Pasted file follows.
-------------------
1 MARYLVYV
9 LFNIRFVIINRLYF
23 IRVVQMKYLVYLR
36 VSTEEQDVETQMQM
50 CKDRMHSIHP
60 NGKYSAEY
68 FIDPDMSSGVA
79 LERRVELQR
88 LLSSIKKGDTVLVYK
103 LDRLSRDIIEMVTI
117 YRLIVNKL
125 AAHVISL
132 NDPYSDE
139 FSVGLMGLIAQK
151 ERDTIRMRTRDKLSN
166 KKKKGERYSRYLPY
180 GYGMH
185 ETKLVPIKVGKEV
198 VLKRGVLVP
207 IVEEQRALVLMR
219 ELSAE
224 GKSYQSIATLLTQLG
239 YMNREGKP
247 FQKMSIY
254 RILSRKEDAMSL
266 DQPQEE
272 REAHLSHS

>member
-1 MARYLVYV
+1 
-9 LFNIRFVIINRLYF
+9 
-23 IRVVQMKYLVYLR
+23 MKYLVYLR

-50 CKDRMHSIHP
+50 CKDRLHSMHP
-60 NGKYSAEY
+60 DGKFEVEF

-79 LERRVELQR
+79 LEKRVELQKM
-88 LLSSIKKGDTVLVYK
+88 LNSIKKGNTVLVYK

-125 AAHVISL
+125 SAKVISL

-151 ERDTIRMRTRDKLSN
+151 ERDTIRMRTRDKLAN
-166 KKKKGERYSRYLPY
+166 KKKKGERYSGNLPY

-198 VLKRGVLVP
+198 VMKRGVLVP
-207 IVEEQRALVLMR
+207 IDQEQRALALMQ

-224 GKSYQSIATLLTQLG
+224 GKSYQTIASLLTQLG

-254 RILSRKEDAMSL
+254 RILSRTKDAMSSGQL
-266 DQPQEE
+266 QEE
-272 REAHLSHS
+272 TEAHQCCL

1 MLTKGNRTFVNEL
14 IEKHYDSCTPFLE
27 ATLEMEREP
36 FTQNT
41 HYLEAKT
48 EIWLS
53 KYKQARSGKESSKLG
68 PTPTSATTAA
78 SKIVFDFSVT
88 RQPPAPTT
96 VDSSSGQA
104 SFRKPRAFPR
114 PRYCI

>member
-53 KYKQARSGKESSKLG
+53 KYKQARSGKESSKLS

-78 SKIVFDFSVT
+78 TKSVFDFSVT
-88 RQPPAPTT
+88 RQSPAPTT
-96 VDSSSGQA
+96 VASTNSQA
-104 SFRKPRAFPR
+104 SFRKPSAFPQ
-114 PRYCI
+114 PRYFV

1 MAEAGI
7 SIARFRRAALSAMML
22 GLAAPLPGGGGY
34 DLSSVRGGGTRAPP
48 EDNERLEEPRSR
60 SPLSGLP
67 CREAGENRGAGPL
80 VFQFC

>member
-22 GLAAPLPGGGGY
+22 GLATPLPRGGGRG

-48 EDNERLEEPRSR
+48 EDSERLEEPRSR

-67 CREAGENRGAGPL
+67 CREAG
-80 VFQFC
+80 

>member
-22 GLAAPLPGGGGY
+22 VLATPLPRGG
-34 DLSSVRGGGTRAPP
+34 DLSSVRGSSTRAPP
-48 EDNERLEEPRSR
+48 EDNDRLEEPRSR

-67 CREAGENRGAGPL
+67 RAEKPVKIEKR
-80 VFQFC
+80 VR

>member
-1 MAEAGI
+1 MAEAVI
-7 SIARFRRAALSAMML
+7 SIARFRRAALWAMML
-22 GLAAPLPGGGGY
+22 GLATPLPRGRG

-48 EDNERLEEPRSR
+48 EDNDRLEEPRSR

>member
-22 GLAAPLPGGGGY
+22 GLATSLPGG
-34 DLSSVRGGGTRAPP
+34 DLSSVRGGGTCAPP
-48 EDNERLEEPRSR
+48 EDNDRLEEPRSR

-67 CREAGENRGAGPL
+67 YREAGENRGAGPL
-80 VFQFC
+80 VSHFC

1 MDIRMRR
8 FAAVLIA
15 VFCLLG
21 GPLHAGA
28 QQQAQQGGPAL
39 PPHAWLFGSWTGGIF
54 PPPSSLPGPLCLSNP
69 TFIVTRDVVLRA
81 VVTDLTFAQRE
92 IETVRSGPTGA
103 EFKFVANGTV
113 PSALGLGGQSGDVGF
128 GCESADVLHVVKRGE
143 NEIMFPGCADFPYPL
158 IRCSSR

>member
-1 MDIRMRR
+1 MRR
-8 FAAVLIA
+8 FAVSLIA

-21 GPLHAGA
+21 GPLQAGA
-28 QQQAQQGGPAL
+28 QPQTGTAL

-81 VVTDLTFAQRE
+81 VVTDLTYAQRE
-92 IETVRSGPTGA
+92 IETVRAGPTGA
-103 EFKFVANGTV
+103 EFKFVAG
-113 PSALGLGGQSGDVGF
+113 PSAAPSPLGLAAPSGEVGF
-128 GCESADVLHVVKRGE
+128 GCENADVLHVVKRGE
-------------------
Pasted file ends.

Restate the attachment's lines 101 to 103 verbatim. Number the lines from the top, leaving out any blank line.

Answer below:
+67 CREAG
-80 VFQFC
+80 